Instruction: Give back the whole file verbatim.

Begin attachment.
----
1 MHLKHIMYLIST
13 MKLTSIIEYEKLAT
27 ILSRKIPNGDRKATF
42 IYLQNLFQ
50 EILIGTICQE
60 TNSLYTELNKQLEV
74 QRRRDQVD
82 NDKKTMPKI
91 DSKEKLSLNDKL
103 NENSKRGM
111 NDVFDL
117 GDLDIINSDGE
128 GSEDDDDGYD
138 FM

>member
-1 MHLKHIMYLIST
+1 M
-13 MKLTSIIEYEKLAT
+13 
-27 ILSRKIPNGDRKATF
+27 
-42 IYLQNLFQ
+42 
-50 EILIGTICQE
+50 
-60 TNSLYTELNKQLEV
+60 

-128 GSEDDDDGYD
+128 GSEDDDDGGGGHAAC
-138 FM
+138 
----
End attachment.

1 MHLKHIMYLIST
13 MKLTSIIEYEKLAT
27 ILSRKIPNGDRKATF
42 IYLQNLFQ
50 EILIGTICQE
60 TNSLYTELNKQLEV
74 QRRRDQVD
82 NDKKTMPKI
91 DSKEKLSLNDKL
103 NENSKRGM
111 NDVFDL
117 GDLDIINSDGE
128 GSEDDDDGYD
138 FM

>member
-1 MHLKHIMYLIST
+1 M
-13 MKLTSIIEYEKLAT
+13 
-27 ILSRKIPNGDRKATF
+27 
-42 IYLQNLFQ
+42 
-50 EILIGTICQE
+50 
-60 TNSLYTELNKQLEV
+60 

-128 GSEDDDDGYD
+128 GSEDDDDGGGGHAAC
-138 FM
+138 